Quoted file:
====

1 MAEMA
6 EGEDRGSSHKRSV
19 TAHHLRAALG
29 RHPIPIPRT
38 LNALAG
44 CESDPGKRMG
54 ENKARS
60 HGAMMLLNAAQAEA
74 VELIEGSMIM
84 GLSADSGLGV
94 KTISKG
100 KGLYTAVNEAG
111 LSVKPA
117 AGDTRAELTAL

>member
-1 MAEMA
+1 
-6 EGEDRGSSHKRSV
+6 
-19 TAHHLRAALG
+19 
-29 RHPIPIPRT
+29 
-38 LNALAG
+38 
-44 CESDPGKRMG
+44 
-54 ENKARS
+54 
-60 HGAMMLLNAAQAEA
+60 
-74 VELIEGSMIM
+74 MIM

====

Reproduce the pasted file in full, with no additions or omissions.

1 MAEMA
6 EGEDRGSSHKRSV
19 TAHHLRAALG
29 RHPIPIPRT
38 LNALAG
44 CESDPGKRMG
54 ENKARS
60 HGAMMLLNAAQAEA
74 VELIEGSMIM
84 GLSADSGLGV
94 KTISKG
100 KGLYTAVNEAG
111 LSVKPA
117 AGDTRAELTAL

>member
-1 MAEMA
+1 
-6 EGEDRGSSHKRSV
+6 
-19 TAHHLRAALG
+19 
-29 RHPIPIPRT
+29 
-38 LNALAG
+38 
-44 CESDPGKRMG
+44 
-54 ENKARS
+54 
-60 HGAMMLLNAAQAEA
+60 
-74 VELIEGSMIM
+74 MIM